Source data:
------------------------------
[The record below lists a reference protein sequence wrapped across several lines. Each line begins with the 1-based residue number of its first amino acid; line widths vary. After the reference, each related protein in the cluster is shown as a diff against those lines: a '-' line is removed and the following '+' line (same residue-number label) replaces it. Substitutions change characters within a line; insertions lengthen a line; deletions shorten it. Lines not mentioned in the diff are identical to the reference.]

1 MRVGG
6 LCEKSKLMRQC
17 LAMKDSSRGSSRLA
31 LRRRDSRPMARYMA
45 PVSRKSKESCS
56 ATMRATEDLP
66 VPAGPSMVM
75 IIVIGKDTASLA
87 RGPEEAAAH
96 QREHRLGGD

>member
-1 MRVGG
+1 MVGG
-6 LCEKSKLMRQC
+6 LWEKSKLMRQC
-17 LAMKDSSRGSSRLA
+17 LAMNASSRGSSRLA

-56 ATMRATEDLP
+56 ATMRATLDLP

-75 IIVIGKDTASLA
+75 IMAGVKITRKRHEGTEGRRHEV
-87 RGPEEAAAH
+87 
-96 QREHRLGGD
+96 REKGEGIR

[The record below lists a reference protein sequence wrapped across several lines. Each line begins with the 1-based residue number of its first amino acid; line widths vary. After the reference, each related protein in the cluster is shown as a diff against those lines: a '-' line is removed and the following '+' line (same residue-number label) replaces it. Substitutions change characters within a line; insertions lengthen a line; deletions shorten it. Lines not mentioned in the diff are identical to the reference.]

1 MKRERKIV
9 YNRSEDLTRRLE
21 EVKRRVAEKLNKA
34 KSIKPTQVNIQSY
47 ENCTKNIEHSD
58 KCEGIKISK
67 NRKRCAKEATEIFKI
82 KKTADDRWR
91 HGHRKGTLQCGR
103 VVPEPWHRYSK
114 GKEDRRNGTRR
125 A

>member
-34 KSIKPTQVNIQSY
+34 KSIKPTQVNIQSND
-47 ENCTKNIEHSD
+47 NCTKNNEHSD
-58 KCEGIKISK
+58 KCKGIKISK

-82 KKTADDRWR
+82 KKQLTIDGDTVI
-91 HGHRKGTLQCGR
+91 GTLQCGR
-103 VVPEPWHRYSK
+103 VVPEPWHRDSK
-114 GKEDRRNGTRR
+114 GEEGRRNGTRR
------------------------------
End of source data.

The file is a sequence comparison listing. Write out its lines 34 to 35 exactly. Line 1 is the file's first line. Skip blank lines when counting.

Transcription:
67 NRKRCAKEATEIFKI
82 KKTADDRWR